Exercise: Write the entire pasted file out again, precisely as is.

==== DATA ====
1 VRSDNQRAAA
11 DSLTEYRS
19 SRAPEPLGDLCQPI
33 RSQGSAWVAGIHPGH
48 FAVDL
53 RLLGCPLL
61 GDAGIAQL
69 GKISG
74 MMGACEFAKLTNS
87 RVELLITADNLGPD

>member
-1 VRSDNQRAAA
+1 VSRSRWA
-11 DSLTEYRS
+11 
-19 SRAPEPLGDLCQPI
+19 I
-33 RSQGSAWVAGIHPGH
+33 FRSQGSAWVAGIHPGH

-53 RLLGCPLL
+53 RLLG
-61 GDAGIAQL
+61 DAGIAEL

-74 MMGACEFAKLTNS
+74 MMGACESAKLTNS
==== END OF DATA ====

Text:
1 VRSDNQRAAA
11 DSLTEYRS
19 SRAPEPLGDLCQPI
33 RSQGSAWVAGIHPGH
48 FAVDL
53 RLLGCPLL
61 GDAGIAQL
69 GKISG
74 MMGACEFAKLTNS
87 RVELLITADNLGPD

>member
-1 VRSDNQRAAA
+1 VSRSRWA
-11 DSLTEYRS
+11 
-19 SRAPEPLGDLCQPI
+19 I
-33 RSQGSAWVAGIHPGH
+33 FRSQGSAWVAGIHPGH

-53 RLLGCPLL
+53 RLLG
-61 GDAGIAQL
+61 DAGIAEL

-74 MMGACEFAKLTNS
+74 MMGACESAKLTNS